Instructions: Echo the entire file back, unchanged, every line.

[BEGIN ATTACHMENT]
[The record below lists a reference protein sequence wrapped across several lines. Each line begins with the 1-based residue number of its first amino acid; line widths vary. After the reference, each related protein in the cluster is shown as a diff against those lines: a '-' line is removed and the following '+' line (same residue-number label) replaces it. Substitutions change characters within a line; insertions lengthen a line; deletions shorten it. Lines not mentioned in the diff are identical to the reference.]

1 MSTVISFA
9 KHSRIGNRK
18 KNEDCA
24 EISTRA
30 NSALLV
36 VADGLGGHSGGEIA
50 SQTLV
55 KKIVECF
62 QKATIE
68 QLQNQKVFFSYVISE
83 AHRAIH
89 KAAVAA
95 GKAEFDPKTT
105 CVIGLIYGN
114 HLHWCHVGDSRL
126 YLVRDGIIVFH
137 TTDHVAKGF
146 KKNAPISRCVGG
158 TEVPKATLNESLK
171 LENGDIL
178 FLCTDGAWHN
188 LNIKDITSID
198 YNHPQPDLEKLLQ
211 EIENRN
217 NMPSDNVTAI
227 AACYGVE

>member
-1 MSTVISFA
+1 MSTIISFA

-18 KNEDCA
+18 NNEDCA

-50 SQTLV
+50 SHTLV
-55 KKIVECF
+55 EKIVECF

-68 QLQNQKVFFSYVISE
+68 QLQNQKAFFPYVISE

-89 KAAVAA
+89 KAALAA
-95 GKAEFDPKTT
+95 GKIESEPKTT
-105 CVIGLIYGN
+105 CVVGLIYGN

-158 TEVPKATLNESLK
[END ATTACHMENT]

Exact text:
[The record below lists a reference protein sequence wrapped across several lines. Each line begins with the 1-based residue number of its first amino acid; line widths vary. After the reference, each related protein in the cluster is shown as a diff against those lines: a '-' line is removed and the following '+' line (same residue-number label) replaces it. Substitutions change characters within a line; insertions lengthen a line; deletions shorten it. Lines not mentioned in the diff are identical to the reference.]

1 MSTVISFA
9 KHSRIGNRK
18 KNEDCA
24 EISTRA
30 NSALLV
36 VADGLGGHSGGEIA
50 SQTLV
55 KKIVECF
62 QKATIE
68 QLQNQKVFFSYVISE
83 AHRAIH
89 KAAVAA
95 GKAEFDPKTT
105 CVIGLIYGN
114 HLHWCHVGDSRL
126 YLVRDGIIVFH
137 TTDHVAKGF
146 KKNAPISRCVGG
158 TEVPKATLNESLK
171 LENGDIL
178 FLCTDGAWHN
188 LNIKDITSID
198 YNHPQPDLEKLLQ
211 EIENRN
217 NMPSDNVTAI
227 AACYGVE

>member
-1 MSTVISFA
+1 MSTIISFA

-18 KNEDCA
+18 NNEDCA

-50 SQTLV
+50 SHTLV
-55 KKIVECF
+55 EKIVECF

-68 QLQNQKVFFSYVISE
+68 QLQNQKAFFPYVISE

-89 KAAVAA
+89 KAALAA
-95 GKAEFDPKTT
+95 GKIESEPKTT
-105 CVIGLIYGN
+105 CVVGLIYGN

-158 TEVPKATLNESLK